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Inequalities and Rearranging equations

by cooev769
Tags: equations, inequalities, rearranging
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cooev769
#1
Apr10-14, 06:30 AM
P: 106
So i have an equation to calculate the impossibility of pair production during photon decay into two electrons and I'm having to do some momentum conservation, can't quite do it but a colleague of mine has suggested this which I don't particularly agree with some help would be appreciated.

So we have some numbers which are constants and one we know is < 0 because its a square negative. He suggests using something like the simple example below which clearly doesn't work if you could suggest why that would be great.

-100+3=-97<0

Rearrange to

3=3<0

He did the same thing but with energies, where k is a constant:

k -Ea^2/c^2 - Eb^2/c^2 - 2EaEb/c^2 = -Ei^2/c^2 < 0

Just rearranged to:

Ea^2/c^2 + Eb^2/c^2 + 2EaEb/c^2 -Ei^2/c^2 < 0

Ea^2/c^2 + Eb^2/c^2 + 2EaEb/c^2 < Ei^2/c^2

I'm not happy with this proof.
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HallsofIvy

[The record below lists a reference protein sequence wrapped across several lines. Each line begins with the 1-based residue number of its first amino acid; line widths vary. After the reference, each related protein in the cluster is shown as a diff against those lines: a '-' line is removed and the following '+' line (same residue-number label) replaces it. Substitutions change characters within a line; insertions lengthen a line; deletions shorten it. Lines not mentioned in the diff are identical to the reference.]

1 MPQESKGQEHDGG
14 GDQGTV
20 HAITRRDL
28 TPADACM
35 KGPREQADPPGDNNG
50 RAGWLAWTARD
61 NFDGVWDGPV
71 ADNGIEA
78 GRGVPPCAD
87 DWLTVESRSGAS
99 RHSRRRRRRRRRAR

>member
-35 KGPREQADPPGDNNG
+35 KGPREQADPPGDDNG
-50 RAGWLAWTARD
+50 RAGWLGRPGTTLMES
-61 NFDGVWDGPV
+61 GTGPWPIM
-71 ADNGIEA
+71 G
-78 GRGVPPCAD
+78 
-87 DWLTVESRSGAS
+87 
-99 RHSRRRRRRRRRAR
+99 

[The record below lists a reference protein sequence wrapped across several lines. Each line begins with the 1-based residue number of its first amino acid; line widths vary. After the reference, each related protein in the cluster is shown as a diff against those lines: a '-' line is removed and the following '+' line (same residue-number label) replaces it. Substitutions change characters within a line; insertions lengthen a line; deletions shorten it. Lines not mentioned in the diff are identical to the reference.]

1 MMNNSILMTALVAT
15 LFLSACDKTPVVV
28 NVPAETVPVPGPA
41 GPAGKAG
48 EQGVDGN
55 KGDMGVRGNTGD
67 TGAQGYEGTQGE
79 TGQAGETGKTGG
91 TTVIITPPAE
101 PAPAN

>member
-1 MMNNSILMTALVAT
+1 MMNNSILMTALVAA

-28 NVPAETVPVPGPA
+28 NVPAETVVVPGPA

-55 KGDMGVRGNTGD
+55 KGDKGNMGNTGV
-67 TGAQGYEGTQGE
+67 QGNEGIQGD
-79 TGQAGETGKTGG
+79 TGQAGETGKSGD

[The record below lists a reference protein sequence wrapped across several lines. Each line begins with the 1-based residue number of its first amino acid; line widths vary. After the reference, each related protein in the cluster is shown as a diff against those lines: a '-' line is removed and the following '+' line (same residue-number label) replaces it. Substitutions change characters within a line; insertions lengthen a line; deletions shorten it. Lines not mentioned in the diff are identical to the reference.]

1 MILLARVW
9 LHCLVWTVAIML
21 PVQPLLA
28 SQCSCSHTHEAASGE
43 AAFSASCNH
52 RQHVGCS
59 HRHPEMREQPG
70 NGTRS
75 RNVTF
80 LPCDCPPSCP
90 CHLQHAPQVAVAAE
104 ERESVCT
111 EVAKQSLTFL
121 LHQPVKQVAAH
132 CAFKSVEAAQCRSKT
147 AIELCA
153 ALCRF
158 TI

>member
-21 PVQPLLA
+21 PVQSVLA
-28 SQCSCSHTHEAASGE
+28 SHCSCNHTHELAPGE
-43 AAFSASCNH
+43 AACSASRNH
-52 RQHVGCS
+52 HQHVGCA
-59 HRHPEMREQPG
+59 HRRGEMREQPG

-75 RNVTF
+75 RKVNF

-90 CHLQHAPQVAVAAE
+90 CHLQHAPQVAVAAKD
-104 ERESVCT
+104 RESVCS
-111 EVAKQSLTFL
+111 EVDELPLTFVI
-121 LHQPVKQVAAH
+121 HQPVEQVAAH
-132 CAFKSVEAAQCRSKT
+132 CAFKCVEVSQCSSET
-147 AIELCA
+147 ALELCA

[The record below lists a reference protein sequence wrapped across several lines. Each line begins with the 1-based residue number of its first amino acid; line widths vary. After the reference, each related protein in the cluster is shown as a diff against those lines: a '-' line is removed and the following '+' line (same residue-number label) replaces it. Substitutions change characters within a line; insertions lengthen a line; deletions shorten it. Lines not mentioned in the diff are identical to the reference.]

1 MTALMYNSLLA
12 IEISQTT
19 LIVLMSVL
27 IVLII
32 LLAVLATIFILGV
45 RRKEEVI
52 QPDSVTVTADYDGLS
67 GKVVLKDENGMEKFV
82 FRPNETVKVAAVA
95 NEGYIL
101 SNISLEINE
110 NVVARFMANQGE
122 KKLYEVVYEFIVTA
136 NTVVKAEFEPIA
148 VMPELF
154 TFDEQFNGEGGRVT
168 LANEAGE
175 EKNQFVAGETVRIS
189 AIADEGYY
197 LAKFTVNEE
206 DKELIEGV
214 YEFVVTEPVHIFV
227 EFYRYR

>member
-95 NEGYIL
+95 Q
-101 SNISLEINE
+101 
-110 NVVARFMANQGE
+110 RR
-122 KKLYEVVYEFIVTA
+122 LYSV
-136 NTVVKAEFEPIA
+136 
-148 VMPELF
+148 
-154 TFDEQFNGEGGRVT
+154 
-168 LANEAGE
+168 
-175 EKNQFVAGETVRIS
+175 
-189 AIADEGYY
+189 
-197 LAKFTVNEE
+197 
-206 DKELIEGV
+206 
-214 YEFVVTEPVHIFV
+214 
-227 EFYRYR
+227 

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Apr10-14, 08:39 AM
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Quote Quote by cooev769 View Post
So i have an equation to calculate the impossibility of pair production during photon decay into two electrons and I'm having to do some momentum conservation, can't quite do it but a colleague of mine has suggested this which I don't particularly agree with some help would be appreciated.

So we have some numbers which are constants and one we know is < 0 because its a square negative. He suggests using something like the simple example below which clearly doesn't work if you could suggest why that would be great.

-100+3=-97<0
Yes, -100+ 3 is equivalent to -97 which is negative.

Rearrange to

3=3<0
No. You don't say how you rearranged this but this incorrect. I suspect that you got "3= 3" by adding 100 to both sides of -100+ 3= -97 but the result is no longer "< 0". You would have to add 100 to each part to arrive at "3= 3< 100".

He did the same thing but with energies, where k is a constant:

k -Ea^2/c^2 - Eb^2/c^2 - 2EaEb/c^2 = -Ei^2/c^2 < 0

Just rearranged to:

Ea^2/c^2 + Eb^2/c^2 + 2EaEb/c^2 -Ei^2/c^2 < 0

Ea^2/c^2 + Eb^2/c^2 + 2EaEb/c^2 < Ei^2/c^2
"He" appears to have done two things to the first inequality:
First, multiply by -1. But multiplying by a negative number reverses the inequality:
-k+ Ea^2/c^3+ Eb^2/c^2+ 2EaEb/c^2= Ei^2/c^2> 0

then add k to each part:
Ea^2/c^3+ Eb^2/c^3+ 2EaEb/c^2= Ei^2/c^2+ k> k.

I'm not happy with this proof.
I don't mean to be harsh but shouldn't two people who are working with "pair production" and "photon decay" be able to do basic, elementary school algebra?


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